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Training through a recession


Calling all trainers, training managers, and institutes, would like to compile a 'tip list' on how to support the training industry through the current economic crisis.

What do you think will be the best way to promote training through this tough time?

How has the downturn affected you so far? Have you experienced budget cuts? What challenges do you think the industry now faces?

All thoughts and comments most welcome so that we can offer all of our members some useful and sound advice from people who really know about training during a recession.
Rebecca Midgley

2 Responses

  1. Some thoughts

    Recent (and not yet fully analysed) surveys suggest that training purchasers are more keen on specialism and expertise that price (this was a surpise to me). Also the training should show a good fit with the organisation (off the shelf is not quite so popular).

    For talking with others in the community; many freelance and independent provides are busier now than the have been for some time. Comment suggests that organisations are reducing the size of their internal training department and outsourcing to keep up with the training requirement.

    Of course the converse to this is that the population of the freelance market is going to increase, but not necessarily with trainers who know how to sustain themselves in the independent market (£300 per do isn’t going to work in the long run).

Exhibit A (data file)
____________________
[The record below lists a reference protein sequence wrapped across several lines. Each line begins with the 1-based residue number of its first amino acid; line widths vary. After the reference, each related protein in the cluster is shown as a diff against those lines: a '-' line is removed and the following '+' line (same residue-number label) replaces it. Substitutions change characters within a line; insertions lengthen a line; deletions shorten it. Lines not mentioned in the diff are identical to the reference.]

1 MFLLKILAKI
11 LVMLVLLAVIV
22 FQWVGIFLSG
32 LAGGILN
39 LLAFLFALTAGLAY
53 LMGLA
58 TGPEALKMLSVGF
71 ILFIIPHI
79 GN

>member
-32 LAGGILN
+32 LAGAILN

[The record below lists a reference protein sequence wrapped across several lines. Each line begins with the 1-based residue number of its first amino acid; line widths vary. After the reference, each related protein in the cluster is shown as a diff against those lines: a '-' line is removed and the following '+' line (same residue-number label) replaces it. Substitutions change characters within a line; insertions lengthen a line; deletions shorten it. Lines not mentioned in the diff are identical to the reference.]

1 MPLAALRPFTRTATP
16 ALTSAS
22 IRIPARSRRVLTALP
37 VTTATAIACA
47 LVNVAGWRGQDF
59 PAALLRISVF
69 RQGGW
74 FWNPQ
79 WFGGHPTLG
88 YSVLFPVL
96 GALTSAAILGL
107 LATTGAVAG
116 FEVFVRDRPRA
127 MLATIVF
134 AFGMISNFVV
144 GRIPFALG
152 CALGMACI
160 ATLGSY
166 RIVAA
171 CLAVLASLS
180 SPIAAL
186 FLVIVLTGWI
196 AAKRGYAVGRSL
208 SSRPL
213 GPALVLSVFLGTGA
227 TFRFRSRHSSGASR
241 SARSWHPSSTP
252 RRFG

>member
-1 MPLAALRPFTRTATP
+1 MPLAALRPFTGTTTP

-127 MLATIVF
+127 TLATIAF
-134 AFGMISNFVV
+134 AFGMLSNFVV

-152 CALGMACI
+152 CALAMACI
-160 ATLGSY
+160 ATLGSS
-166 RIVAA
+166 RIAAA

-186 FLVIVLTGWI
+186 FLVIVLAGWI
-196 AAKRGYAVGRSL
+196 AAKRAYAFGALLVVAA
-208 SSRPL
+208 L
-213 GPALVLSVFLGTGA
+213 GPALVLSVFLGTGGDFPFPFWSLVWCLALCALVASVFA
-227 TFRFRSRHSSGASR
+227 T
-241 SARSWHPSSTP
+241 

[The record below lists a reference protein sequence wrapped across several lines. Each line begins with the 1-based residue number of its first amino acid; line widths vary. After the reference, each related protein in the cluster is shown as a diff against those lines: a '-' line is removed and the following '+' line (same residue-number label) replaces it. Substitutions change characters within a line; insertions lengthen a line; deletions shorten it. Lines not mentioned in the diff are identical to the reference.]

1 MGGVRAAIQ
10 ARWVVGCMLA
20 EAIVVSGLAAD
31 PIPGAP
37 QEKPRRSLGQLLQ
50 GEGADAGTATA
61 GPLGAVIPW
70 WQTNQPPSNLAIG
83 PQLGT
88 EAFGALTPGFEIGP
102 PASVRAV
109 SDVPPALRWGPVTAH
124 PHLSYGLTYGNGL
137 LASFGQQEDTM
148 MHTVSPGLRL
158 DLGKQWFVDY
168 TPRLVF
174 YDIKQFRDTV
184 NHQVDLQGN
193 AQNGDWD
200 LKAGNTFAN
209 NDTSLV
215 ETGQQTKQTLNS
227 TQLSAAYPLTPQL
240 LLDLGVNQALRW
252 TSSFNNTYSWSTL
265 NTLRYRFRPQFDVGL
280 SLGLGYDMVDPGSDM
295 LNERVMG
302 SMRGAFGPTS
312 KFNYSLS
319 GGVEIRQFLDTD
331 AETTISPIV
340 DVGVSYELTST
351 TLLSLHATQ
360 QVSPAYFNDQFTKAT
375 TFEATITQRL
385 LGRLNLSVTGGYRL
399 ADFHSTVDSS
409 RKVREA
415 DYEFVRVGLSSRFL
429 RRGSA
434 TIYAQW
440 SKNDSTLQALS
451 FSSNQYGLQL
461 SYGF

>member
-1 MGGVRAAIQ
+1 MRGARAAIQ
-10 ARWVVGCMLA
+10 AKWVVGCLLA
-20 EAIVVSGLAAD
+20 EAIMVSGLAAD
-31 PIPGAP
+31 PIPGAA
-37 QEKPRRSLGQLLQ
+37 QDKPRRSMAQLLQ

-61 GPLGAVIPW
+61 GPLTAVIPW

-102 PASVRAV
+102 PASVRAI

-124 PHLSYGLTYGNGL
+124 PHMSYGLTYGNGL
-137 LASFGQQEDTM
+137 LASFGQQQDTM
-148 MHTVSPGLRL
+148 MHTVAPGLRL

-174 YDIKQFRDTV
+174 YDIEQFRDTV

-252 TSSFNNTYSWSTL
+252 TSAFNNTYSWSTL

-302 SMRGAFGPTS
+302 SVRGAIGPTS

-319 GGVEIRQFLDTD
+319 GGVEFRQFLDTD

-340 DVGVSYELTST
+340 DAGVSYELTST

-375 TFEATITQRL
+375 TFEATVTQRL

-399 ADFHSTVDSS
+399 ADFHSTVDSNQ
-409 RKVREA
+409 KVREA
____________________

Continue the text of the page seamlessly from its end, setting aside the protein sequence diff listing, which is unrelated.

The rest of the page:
Another weapon from the point of view of the independent is worth or value of the training. There have been numerous articles on determining what value a programme will add to an organisation. A trainer who can sell and then deliver these benefits stands a greater chance of surviving than those that do not or can’t.

    Apart from regulatory training which must be undertaken, perhaps a silver lining of this current economic climate is that “tick box” transactional training (for the sake of it) will be replaced by “considered” transformational training (because its worth it).

    Just some thoughts, I hope they help.

    Chief Executive

  2. 5 Tips…
    Thankfully, I haven’t yet noticed the effects of the credit crunch, but you never know when it might hit! Here are some of my suggestions to keep training alive and kicking during difficult financial times…

    1. Adopt a flexible approach. Embrace methods such as distance learning, buddying, secondments, action-learning and coaching to meet clearly specified development needs.

    2. Go for ‘bite-sized’ learning events. Taking people out of the business for 2-3 hours is cost effective, and won’t disrupt the business (how many pointless meetings last this long?).

    3. Use internal trainers where possible. Get your hands on good quality training material and train your own staff to deliver basic training sessions.

    4. Keep it local. Use local trainers and run events where the delegates are based. Do we really need to be spending money on travel and 4 star hotels?

    5. Prioritise development needs. Use the pareto principle to identify the 20% of development that will bring about 80% of the results, and ask people to demonstrate how investment in their learning benefits the business.

    Just my musings…feel free to add. I’m sure that between us we can come up with 10 good ideas!


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